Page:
The professor removed the organs, placed them in vessels and transported them to his laboratory at Queen’s College in order to examine them closely with a microscope. He observed a number of white particles, each one smaller than a pin’s head, along the stomach membrane. A chemical test revealed these to be arsenic. Further traces of arsenic were found in the liver, kidney and spleen. He also identified strychnine in the stomach. He quickly notified Tyacke that there was good cause to launch a full-scale murder investigation.

Dr. Cross was arrested on the afternoon of 28th July and lodged in the County Gaol. By the time his trial began at the Cork Winter Assizes on 14th December, Tyacke had worked out why the doctor had been so quick to marry Effie. The young woman was heavily pregnant; their son John Cross was born on 23rd December.

Dr. Cross was found guilty of murder and sentenced to hang on 10th January 1888. He maintained his innocence until the end and made no confession. An appeal for clemency sat on the Lord Lieutenant’s desk for three weeks before its ultimate rejection. He ‘firmly’ but silently mounted the scaffold where his legs and shoulders were strapped and a white cap placed over his head. The trap door opened and Dr. Cross passed from this world.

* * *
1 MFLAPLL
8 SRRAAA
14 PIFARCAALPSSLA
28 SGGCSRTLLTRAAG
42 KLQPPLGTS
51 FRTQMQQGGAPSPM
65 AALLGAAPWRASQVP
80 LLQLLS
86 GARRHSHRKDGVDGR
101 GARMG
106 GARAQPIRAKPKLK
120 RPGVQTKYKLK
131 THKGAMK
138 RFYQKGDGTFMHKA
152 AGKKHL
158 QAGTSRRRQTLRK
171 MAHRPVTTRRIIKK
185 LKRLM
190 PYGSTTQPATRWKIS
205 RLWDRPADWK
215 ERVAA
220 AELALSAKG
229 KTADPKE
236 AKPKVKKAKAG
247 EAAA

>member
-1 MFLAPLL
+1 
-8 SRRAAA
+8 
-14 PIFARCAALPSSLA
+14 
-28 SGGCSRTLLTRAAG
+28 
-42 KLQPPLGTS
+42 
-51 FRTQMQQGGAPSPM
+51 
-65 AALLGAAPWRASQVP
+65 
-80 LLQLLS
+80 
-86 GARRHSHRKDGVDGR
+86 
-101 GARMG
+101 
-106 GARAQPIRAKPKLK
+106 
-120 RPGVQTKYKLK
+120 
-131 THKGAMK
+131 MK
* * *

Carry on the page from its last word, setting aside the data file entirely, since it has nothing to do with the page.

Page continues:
FOOTNOTES

[i] In the absence of any relevant training, amputation was the standard solution to most wounds at the time. When not wielding his curved knife over some luckless amputee-in-waiting, Dr Cross was trying to cure those riddled with disease. Cholera, dysentery and typhoid fever ultimately accounted for the lives of far more English and French soldiers than any battles in that war. From the Crimea, Dr. Cross went to India where the Mutiny of 1857 had resulted in a series of savage massacres across the continent. Once again, the surgeon from Cork was competing against the swarms of flies and the intense heat to save lives. It is suggested that Dr. Cross’s experiences in these grim theatres of war immunized him against the horror of death.

[ii] M.J. Horgan, the Coroner, was a well-known nationalist; Charles Stewart Parnell was best man at his wedding.

'Murder at Shandy Hall - The Coachford Posioning Case' By Michael Sheridan was published by Poolbeg Press Ltd in 2010.